Article By Nicole Gurgel
In the past two years, Partners in Action — formerly the Community/Artist Partnership Program (C/APP) — has undergone a dramatic, dynamic transformation. The program’s new name reflects deeper structural changes. Compelled by the 2012 strategic plan, the program’s reshaping marks a larger shift, in which ROOTS as an organization is moving from a place of service to one of action. In the words of Ashley Walden Davis, Community Partnership Specialist, through this program ROOTS is “actually becoming a partner. We’re not just giving money to support our members being partners, but we want to be a partner, we want to be a part of the change, we want to have our fingers on the pulse of the movements that are transforming the South.”
The program’s most profound changes came in 2013 when C/APP was renamed and the more transactional, pass-through-funds program was re-conceived, in Ashley’s words, “as a partnership that comes with funding as a perk.” Moving beyond a re-granting model to one grounded in partnership allows Alternate ROOTS to support program partners more expansively. In addition to funding, we are able to assist partners in the realms of fundraising, marketing, and project planning, among others. For example, 2013 partner SpiritHouse requested that ROOTS’ serve as a fiscal sponsor and organizational mentor. Ashley explained that SpiritHouse “didn’t need help doing the work — they knew how to do the work — they just needed money and time to build capacity.”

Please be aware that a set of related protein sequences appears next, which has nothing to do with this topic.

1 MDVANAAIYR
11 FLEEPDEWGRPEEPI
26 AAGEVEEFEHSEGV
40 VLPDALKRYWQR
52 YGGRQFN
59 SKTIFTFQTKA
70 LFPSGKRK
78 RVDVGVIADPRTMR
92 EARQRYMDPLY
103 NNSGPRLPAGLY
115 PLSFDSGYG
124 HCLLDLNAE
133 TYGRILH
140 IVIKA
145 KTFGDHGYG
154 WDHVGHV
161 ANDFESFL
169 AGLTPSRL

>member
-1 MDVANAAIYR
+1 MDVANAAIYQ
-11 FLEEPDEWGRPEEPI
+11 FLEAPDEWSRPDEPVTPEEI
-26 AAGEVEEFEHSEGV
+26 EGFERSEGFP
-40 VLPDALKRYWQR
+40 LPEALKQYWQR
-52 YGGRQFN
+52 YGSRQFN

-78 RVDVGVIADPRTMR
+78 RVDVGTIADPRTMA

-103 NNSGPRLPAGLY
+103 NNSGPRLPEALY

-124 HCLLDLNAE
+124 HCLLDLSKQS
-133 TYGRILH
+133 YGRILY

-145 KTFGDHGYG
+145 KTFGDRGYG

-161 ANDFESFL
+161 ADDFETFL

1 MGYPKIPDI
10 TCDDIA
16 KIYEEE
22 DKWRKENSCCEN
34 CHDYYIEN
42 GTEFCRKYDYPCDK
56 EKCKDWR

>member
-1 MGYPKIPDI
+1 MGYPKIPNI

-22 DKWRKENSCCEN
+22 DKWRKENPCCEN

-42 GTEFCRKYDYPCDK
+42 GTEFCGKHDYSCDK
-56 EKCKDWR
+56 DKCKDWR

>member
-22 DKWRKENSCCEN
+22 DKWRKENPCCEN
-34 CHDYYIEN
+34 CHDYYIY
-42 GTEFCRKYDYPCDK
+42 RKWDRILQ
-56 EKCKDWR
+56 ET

The second programmatic change builds off of this increased focus on partnership, and ensures that in-depth relationships begin during the application process, with site visits. Applicants that are chosen to move past the first round of review are visited by ROOTS staff and members. According to Ashley, conducting site visits allows the ROOTS team “to see the project, feel the project, touch the community” and ultimately, “know it more intimately.” In 2013, staff went on six site visits and selected four partners. This year, thanks to grants from the Surdna Foundation and the National Endowment for the Arts, nine applicants were visited and six projects were selected as partners. Better still — these numbers will grow again in 2015.
Partners in Action did not change as dramatically this past year, but several notable adjustments were made. The application process now involves Conversations of Intent (a friendlier, ROOTy-er version of Letters of Intent) in which first-time applicants speak with Ashley before applying, to ensure that their project is a good match for the program. Additionally, Kathie DeNobriga and Wendy Shenefelt were hired to offer free proposal coaching to all applicants. The increase in funding also allowed us to hire a part-time Programs Assistant (welcome, Joseph Thomas!). Together with Ashley, Joseph will be working to support our partners’ technical and administrative needs. And finally — building from the community formed by last year’s cohort — the 2014 partners will have even more opportunities to connect with one another, beginning with a partners convening before ROOTS week. “Artists in our network are dealing with some of the same challenges,” Ashley noted, “and ROOTS creates space for all these people to connect. That is really important. There’s no one else really doing this.”
At one point in our conversation, I asked Ashley how Partners in Action reflected ROOTS’ identity as a Southern organization, and the importance of Southern-ness in social justice movements. Ashley had a lot to say about this, so I’m going to turn it over to her:
“Time. Over and over. It is very southern of us to go and be with people for the amount of time that we are with people [on the site visits], anywhere between 5-12 hours… We take more time, and we don’t rush time.